Testing a Model of Institutional Confidence Across Branches of Government
Evidence showing the American public losing confidence in its government has been identified as one of the fundamental problems in society today. Social science has an opportunity to make important contributions to this problem by deepening understanding of public trust and confidence in government.
The primary goal of our research was to test a model of institutional confidence that focuses on individuals’ knowledge of and experiences with the institution. The project built upon the UNL research team’s previous studies, toward a long-term goal of developing a framework of institutional confidence that can be used to understand the public’s perceptions of government, specifically, and the way that people form attitudes toward public institutions, more broadly.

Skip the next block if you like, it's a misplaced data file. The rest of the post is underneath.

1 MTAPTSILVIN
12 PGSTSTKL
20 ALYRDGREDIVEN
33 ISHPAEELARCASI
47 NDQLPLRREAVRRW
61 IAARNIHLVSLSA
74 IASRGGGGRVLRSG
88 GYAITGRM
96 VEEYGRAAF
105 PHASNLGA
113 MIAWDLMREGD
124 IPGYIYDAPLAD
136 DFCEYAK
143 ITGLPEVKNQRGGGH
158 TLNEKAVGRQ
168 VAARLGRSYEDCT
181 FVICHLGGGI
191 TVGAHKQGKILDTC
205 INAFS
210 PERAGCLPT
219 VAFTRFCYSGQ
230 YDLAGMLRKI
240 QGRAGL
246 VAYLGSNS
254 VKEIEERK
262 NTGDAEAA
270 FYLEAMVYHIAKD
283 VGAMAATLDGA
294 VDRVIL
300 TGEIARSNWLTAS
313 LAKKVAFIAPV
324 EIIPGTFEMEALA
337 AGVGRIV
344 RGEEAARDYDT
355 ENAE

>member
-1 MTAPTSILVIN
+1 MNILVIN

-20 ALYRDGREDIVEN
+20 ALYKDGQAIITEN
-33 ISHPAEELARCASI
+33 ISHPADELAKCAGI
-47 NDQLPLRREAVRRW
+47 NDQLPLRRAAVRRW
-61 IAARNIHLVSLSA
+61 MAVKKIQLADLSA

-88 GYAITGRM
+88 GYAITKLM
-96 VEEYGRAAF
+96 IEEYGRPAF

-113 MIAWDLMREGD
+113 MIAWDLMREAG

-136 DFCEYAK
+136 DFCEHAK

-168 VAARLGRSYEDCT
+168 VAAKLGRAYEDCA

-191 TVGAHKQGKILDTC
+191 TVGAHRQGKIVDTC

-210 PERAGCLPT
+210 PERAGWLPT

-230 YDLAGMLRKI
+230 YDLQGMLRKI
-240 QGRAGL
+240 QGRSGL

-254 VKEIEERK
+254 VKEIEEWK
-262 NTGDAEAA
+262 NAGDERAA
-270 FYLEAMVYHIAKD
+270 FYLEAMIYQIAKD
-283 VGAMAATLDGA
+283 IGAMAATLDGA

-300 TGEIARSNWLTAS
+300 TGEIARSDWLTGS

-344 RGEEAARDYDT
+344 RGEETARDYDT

The project’s specific objective was to evaluate whether there are distinct, underlying factors in assessments of institutional confidence. Our tests were conducted in laboratory and field settings and examined attitudes toward a variety of institutions, such as those that regulate water resources, the courts, and city government.